Sierra Leone

The Constitution of Sierra Leone is currently under review and a new version of the Constitution is expected to be adopted by referendum after a nationwide awareness-raising and consultation process, plus peer review and drafting by experts, in 2015[1].

According to the Ministry for Social Welfare, Gender and Children’s Affairs, the Maputo Protocol to the African Charter is due to be adopted, likely with reservations in relation to the banning of female genital mutilation[2].

The Gender Equality and Women’s Empowerment Policy is currently being drafted. This will precede the adoption of the Gender Equality Bill.

At present, despite legislative changes that have increased women’s legal protection, women continue to experience discriminatory practices. Their rights and position are largely contingent on customary law and the ethnic group to which they belong. In addition, secret (bondo or sande) societies to which most girls and women belong, serve to uphold and reinforce harmful practices such as female genital mutilation (FGM) and early marriage. 

The current Constitution of Sierra Leone (1991, amended 2001) provides for equal rights for men and women in Article 27, but the principle of non-discrimination does not apply in all areas.[3] Sierra Leone ratified the Convention on the Elimination of All forms of Discrimination against Women in 1988, but has not yet ratified the Optional Protocol on violence against women.[4]  In 2007 Sierra Leone passed a set of “gender laws”: the Domestic Violence Act, the Registration of Customary Marriage and Divorce Act, and the Devolution of Estates Act. A Child Rights Act was also enacted in 2007. These laws were followed in 2012 by the enactment of the Sexual Offences Act.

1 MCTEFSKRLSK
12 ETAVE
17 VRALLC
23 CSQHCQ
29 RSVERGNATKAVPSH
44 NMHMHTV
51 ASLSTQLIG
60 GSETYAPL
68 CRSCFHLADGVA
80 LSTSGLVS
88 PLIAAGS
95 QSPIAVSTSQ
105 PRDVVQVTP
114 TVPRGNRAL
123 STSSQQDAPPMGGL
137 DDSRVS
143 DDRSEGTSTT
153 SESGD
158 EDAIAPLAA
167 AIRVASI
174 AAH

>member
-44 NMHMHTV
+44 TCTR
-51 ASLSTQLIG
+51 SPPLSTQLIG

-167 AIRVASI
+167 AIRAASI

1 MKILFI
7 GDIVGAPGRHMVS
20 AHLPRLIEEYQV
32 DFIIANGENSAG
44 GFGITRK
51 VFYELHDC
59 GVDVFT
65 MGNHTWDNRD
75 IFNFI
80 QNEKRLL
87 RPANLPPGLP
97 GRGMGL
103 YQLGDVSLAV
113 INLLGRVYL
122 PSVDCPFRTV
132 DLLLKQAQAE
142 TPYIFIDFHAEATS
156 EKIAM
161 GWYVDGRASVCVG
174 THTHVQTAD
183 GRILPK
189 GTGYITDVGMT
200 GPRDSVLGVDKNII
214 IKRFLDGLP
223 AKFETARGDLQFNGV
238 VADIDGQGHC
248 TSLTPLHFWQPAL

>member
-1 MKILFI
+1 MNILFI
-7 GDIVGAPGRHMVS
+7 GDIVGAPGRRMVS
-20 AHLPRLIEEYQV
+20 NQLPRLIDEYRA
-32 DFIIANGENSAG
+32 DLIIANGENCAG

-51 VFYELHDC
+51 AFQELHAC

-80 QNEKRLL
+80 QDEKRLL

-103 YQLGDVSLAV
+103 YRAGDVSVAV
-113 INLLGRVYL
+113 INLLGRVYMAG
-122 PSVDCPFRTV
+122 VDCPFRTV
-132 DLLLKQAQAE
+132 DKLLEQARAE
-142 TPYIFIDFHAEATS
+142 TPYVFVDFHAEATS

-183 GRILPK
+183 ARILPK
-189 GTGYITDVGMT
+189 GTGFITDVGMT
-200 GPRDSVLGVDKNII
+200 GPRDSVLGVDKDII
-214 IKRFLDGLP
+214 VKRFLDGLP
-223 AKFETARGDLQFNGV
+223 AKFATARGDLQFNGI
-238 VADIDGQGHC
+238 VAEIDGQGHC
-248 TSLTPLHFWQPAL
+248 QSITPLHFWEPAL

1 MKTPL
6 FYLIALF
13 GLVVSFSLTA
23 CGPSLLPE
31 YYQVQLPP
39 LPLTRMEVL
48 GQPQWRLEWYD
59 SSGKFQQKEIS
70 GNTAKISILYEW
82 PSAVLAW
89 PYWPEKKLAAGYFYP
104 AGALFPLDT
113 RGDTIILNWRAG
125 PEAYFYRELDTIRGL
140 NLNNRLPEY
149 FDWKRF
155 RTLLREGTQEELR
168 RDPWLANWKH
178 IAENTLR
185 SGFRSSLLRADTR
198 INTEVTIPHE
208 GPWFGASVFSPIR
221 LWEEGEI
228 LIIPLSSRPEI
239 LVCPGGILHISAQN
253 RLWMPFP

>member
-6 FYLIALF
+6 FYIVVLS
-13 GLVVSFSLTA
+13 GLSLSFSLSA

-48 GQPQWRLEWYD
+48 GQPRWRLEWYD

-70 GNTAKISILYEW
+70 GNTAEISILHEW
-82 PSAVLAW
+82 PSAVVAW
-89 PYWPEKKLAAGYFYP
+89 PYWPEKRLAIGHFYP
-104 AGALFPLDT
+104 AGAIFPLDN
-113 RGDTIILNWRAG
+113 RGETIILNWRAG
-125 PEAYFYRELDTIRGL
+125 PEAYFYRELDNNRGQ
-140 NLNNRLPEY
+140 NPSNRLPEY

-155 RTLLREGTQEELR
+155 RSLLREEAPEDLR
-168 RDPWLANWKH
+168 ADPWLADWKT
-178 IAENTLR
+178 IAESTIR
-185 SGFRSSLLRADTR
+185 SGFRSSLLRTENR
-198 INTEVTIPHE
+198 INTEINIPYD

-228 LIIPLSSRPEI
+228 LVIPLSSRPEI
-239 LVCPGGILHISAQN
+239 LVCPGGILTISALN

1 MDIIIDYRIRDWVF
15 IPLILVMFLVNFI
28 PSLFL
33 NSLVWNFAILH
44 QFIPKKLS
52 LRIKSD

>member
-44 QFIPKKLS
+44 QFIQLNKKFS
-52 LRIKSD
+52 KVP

[1]Constitutional Review Committee (2014) [2]Awareness Times (2014) [3] CEDAW (2012) p.10 [4] United Nations Treaty Collection (n.d.) 



Section 27 of the Constitution of Sierra Leone provides against any law that is discriminatory, with the exception (subsection (4d)) of laws that make provisions with respect to adoption, marriage, divorce, burial, devolution of property or other interests of personal law.[5]

Regarding the legal minimum age of marriage, the Registration of Customary Marriage and Divorce Act 2007 and the Child Rights Act 2009 forbid the marriage of women and men under the age of 18, independent of whether the marriage is civil, religious, or customary.[6] Both laws also require consent to marry, and the Child Rights Act specifically prohibits the use of dowry transactions in the marriage of children.[7] While marriages may legally be conducted under civil, religious, or customary laws (Matrimonial Act of 1960), the Registration of Customary Marriage and Divorce Act requires that marriages performed under customary law be registered.[8]